Wal-Mart Movie May Get Distribution in Europe

Posted by Eric Jaffa
February 12, 2006 @ 6:08 am
Filed under: Media Watch

The documentary “Wal-Mart: The High Cost of Low Price” is available in the US on DVD.

Attempts at getting the movie shown in Europe are discussed by Reuters reporter Erik Kirschbaum:

(Berlin) A documentary on the perils of runaway capitalism that spotlights Wal-Mart screened at the Berlin Film Festival on Saturday, and interest among European distributors and television networks has been strong.

The feature-length documentary focuses on working conditions at the U.S. retail giant and argues that the company treats its employees shabbily in pursuit of maximum profit.

“Wal-Mart is the poster child for the worst in corporate behavior,” U.S. director Robert Greenwald said in an interview after his film, “Wal-Mart: The High Cost of Low Price,” screened to a large and appreciative audience.

“But it is not only Wal-Mart, it is these issues that affect all of us all around the world.”

Wal-Mart, based in Betonville, Arkansas, has criticized the film by saying it is not an accurate portrayal of the company.

…Greenwald’s film, which has sold 110,000 DVDs since November and been shown in a limited theatrical release in the United States, was quickly snapped up by distributors in Britain, Germany and Australia.

The film…shows how Wal-Mart moved into two small towns in Ohio and Missouri, among other places, and how family-owned stores folded after its arrival.


Ban On Musical “Grease,” Drama “The Crucible”

Posted by Eric Jaffa
February 11, 2006 @ 6:20 pm
Filed under: SpeakSpeak, PTC, Government, Ban It!, TV, Indecency

Fulton, Missouri superintendent bans high school performances of “Grease” and “The Crucible.”

Rules the district with an iron fist?

From a New York Times article by Diana Jean Schemo:

When Wendy DeVore, the drama teacher at Fulton High here, staged the musical “Grease,” about high school students in the 1950’s, she carefully changed the script to avoid causing offense in this small town.She softened the language, substituting slang for profanity in places. Instead of smoking “weed,” the teenagers duck out for a cigarette. She rated the production PG-13, advising parents it was not suitable for small children.

But a month after the performances in November, three letters arrived on the desk of Mark Enderle, Fulton’s superintendent of schools. Although the letters did not say so, the three writers were members of a small group linked by e-mail, all members of the same congregation, Callaway Christian Church.Each criticized the show, complaining that scenes of drinking, smoking and a couple kissing went too far, and glorified conduct that the community tries to discourage. One letter, from someone who had not seen the show but only heard about it, criticized “immoral behavior veiled behind the excuse of acting out a play.”Dr. Enderle watched a video of the play, ultimately agreeing that “Grease” was unsuitable for the high school, despite his having approved it beforehand, without looking at the script.

Hoping to avoid similar complaints in the future, he decided to ban the scheduled spring play, “The Crucible” by Arthur Miller.”That was me in my worst Joe McCarthy moment, to some,” Dr. Enderle said.

He called “The Crucible” “a fine play,” but said he dropped it to keep the school from being “mired in controversy” all spring.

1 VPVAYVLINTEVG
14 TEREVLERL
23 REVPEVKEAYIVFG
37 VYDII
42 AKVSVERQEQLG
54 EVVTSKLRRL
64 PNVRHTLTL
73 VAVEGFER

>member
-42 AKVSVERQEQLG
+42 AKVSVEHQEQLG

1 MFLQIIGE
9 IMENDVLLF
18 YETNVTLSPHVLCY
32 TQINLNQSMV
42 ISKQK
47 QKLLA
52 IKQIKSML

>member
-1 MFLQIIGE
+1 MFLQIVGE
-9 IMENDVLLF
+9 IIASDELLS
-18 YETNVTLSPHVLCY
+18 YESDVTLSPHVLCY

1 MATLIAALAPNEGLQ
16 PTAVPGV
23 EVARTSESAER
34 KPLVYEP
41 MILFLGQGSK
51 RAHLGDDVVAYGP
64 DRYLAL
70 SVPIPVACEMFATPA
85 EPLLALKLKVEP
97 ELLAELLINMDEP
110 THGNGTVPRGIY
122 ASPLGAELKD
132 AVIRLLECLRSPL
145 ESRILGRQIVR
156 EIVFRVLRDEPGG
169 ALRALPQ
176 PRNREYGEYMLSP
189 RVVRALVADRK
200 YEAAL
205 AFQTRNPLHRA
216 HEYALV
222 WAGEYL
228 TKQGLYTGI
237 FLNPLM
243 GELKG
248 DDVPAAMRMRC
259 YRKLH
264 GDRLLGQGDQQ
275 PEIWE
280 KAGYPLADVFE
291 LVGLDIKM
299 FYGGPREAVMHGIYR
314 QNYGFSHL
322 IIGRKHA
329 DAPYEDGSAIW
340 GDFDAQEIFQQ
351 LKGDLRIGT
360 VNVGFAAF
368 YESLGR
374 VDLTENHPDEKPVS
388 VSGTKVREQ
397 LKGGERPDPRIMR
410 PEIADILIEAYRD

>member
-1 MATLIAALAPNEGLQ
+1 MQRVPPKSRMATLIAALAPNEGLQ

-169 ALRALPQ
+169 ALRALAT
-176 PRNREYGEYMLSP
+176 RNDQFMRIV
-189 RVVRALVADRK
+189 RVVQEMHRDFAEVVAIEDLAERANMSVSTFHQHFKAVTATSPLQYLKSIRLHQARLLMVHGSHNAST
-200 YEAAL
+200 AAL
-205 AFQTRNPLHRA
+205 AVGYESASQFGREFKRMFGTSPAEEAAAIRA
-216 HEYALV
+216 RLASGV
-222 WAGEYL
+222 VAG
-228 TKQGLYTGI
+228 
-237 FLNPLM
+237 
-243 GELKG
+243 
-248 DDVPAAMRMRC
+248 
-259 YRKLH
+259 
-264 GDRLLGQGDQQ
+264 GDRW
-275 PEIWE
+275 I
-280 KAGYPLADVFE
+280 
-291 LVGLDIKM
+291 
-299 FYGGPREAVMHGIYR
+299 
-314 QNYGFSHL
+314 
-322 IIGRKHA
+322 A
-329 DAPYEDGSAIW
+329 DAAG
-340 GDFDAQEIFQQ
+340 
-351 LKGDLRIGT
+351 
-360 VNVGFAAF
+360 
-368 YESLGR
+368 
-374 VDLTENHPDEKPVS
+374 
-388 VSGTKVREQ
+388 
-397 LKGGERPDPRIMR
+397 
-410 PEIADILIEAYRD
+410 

One irony is that “The Crucible” was about witch-hunts and metaphorically about Republican Senator Joe McCarthy’s anti-artist crusade.

Another irony is that the kids who were rehersing “Grease” could have been somewhere else drinking alcohol, but were doing something constructive, instead. I’m glad they were allowed to put it on before the superintendent decided it was unsuitable.

The superintendent should have sought more input from the community than the three letters before reaching a decision on the musical or the play.

« SpeakSpeak »

The concept of this website, SpeakSpeak, relates to what happened in Fulton, Missouri.

For years, Brent Bozell’s “Parents Television Council” asked people to write the FCC to complain about supposed “indecency” on TV, but no one was asking the public to present the other side to the FCC.

The founder of SpeakSpeak, Amanda Toering, came up with the idea of asking people to contact the FCC when they have concluded that controversial material isn’t indecent.


“In God We Trust” License Plates

Posted by Eric Jaffa
February 10, 2006 @ 3:18 pm
Filed under: Government, Religion

From webindia123.com via Raw Story:

An Indiana Senate committee has approved a bill that would create an In God We Trust license plate.

The plates would be voluntary. The measure was sent to the full Senate for a vote with only one dissent, WISH-TV reported.

I’m fine with letting people get “In God We Trust” plates.

As long as they also let people get “In Many Gods We Trust” plates and “I Trust There is No God” plates.

Of course, there is no such plan.


Dick Cheney and Leaks

Posted by Eric Jaffa
February 10, 2006 @ 11:21 am
Filed under: Government, Free Press

From Democracy Now!:

New evidence has emerged linking Vice President Dick Cheney to the outing of CIA operative Valerie Plame. Investigative journalist Murray Waas has revealed testimony from Lewis “Scooter” Libby – Cheney’s indicted former chief of staff — before a federal grand jury. Libby testified he had been “authorized” by Cheney and other White House “superiors” to disclose classified information to journalists to defend the Bush administration’s use of prewar intelligence in making the case to invade Iraq.